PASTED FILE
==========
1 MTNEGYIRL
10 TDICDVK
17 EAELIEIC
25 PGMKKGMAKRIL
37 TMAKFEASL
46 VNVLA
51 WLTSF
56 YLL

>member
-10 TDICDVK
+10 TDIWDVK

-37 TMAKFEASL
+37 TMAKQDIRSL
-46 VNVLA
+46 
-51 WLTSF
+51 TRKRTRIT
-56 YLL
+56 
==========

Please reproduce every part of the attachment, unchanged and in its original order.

1 MTNEGYIRL
10 TDICDVK
17 EAELIEIC
25 PGMKKGMAKRIL
37 TMAKFEASL
46 VNVLA
51 WLTSF
56 YLL

>member
-10 TDICDVK
+10 TDIWDVK

-37 TMAKFEASL
+37 TMAKQDIRSL
-46 VNVLA
+46 
-51 WLTSF
+51 TRKRTRIT
-56 YLL
+56 